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|The Scarlet Pimpernel||Baroness Emmuska Orczy|
LORD GRENVILLE'S BALL
|Page 2 of 4||
Small wonder, therefore, that the romantic and mysterious personality of the Scarlet Pimpernel was a source of bitter hatred to Chauvelin. He and the few young jackanapes under his command, well furnished with money, armed with boundless daring, and acute cunning, had succeeded in rescuing hundreds of aristocrats from France. Nine-tenths of the EMIGRES, who were FETED at the English court, owed their safety to that man and to his league.
Chauvelin had sworn to his colleagues in Paris that he would discover the identity of that meddlesome Englishman, entice him over to France, and then. . .Chauvelin drew a deep breath of satisfaction at the very thought of seeing that enigmatic head falling under the knife of the guillotine, as easily as that of any other man.
Suddenly there was a great stir on the handsome staircase, all conversation stopped for a moment as the majordomo's voice outside announced,--
"His Royal Highness the Prince of Wales and suite, Sir Percy Blakeney, Lady Blakeney."
Lord Grenville went quickly to the door to receive his exalted guest.
The Prince of Wales, dressed in a magnificent court suit of salmon-coloured velvet richly embroidered with gold, entered with Marguerite Blakeney on his arm; and on his left Sir Percy, in gorgeous shimmering cream satin, cut in the extravagant "Incroyable" style, his fair hair free from powder, priceless lace at his neck and wrists, and the flat CHAPEAU-BRAS under his arm.
After the few conventional words of deferential greeting, Lord Grenville said to his royal guest,--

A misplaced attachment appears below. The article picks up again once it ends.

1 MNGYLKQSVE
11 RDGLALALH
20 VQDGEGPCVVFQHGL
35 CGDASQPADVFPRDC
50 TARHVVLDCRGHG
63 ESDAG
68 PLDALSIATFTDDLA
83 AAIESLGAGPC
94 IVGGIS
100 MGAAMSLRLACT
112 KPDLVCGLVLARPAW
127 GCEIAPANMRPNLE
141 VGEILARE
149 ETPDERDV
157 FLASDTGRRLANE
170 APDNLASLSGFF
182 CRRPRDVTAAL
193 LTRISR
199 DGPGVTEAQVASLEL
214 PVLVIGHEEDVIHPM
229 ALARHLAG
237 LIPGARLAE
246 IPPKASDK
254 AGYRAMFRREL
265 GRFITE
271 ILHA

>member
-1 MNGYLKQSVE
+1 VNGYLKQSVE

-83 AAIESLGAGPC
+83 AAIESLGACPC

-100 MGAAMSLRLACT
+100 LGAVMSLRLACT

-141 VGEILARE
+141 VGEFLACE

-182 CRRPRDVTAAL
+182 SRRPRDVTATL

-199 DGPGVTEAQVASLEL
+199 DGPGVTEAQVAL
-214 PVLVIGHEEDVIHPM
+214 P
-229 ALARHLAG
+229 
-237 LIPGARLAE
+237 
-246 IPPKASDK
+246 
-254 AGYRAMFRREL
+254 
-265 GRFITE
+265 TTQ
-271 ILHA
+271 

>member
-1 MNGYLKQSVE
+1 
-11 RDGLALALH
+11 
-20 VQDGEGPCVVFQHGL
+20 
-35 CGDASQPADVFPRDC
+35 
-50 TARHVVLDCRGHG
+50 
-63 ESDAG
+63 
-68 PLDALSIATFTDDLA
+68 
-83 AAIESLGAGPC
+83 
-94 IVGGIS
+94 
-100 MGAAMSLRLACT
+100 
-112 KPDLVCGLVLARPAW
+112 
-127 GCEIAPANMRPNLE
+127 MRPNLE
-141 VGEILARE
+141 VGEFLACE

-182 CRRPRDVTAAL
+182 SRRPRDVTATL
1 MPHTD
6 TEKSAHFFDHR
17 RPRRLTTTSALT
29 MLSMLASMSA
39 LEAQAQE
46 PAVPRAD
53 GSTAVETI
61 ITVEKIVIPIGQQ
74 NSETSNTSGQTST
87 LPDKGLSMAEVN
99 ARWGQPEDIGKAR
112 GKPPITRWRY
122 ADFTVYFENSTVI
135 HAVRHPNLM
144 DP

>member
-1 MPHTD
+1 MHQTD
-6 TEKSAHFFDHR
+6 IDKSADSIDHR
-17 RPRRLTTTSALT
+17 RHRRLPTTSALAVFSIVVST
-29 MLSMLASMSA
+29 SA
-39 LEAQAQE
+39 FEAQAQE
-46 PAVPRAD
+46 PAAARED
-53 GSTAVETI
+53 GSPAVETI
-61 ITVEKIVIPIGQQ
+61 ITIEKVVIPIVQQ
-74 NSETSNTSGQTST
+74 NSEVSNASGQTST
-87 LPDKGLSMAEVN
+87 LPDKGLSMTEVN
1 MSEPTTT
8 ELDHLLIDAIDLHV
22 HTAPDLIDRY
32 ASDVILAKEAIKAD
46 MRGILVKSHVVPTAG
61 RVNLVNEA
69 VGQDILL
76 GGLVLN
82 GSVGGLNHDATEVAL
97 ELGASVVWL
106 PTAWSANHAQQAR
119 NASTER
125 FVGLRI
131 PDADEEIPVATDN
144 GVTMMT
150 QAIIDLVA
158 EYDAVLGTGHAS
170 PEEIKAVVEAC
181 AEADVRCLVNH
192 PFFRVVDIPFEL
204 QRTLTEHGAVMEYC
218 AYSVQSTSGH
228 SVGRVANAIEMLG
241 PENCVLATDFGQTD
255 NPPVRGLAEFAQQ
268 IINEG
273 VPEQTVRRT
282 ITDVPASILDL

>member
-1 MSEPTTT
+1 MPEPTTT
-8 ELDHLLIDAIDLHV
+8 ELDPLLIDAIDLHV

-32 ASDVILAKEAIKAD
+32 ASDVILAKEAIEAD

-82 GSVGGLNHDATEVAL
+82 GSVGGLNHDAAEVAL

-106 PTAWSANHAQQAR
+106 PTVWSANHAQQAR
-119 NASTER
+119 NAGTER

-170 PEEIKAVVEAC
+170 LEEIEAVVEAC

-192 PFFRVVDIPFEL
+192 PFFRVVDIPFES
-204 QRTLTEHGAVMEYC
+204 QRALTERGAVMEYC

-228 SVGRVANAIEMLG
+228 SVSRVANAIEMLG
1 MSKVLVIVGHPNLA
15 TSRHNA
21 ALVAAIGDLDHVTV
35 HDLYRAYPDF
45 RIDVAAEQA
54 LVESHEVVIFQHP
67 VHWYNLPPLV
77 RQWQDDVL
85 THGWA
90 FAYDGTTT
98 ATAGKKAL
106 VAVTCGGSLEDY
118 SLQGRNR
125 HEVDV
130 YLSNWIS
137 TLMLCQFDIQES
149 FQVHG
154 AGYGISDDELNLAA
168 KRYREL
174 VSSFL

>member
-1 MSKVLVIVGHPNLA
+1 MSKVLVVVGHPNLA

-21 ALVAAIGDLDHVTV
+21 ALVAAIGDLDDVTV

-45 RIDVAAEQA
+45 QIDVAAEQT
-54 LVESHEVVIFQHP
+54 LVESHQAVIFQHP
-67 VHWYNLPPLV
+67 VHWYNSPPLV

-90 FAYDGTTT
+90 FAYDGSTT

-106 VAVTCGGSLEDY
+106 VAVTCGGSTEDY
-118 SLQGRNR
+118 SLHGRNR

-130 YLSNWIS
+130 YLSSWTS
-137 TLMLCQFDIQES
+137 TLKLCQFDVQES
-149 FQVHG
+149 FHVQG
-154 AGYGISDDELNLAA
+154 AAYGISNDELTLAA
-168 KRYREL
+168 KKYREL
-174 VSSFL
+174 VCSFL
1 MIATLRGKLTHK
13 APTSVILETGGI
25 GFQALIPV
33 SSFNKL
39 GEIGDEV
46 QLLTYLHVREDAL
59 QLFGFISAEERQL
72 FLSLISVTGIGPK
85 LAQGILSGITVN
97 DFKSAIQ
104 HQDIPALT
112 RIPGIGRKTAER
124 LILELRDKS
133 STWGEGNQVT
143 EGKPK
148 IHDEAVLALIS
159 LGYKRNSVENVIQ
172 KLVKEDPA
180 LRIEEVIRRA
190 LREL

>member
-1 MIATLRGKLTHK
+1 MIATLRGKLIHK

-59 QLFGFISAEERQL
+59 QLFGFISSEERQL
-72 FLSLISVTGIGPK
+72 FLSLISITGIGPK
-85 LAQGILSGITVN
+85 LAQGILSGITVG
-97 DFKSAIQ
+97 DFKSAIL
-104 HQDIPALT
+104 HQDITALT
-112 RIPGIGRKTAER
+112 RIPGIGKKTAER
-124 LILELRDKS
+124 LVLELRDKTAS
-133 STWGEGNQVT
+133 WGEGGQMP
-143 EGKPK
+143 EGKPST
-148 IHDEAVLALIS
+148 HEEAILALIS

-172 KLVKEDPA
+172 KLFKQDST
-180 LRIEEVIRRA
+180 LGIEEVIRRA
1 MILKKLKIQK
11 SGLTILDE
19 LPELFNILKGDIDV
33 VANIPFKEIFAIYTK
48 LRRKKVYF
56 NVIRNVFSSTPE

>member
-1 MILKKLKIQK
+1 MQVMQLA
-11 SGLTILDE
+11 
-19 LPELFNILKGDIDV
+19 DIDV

"Will your Highness permit me to introduce M. Chauvelin, the accredited agent of the French Government?"
Chauvelin, immediately the Prince entered, had stepped forward, expecting this introduction. He bowed very low, whilst the Prince returned his salute with a curt nod of the head.
"Monsieur," said His Royal Highness coldly, "we will try to forget the government that sent you, and look upon you merely as our guest--a private gentleman from France. As such you are welcome, Monsieur."
"Monseigneur," rejoined Chauvelin, bowing once again. "Madame," he added, bowing ceremoniously before Marguerite.
"Ah! my little Chauvelin!" she said with unconcerned gaiety, and extending her tiny hand to him. "Monsieur and I are old friends, your Royal Highness."
"Ah, then," said the Prince, this time very graciously, "you are doubly welcome, Monsieur."
"There is someone else I would crave permission to present to your Royal Highness," here interposed Lord Grenville.
"Ah! who is it?" asked the Prince.
"Madame la Comtesse de Tournay de Basserive and her family, who have but recently come from France."
"By all means!--They are among the lucky ones then!"
Lord Grenville turned in search of the Comtesse, who sat at the further end of the room.
"Lud love me!" whispered his Royal Highness to Marguerite, as soon as he had caught sight of the rigid figure of the old lady; "Lud love me! she looks very virtuous and very melancholy."
"Faith, your Royal Highness," she rejoined with a smile, "virtue is like precious odours, most fragrant when it is crushed."
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|The Scarlet Pimpernel
Baroness Emmuska Orczy
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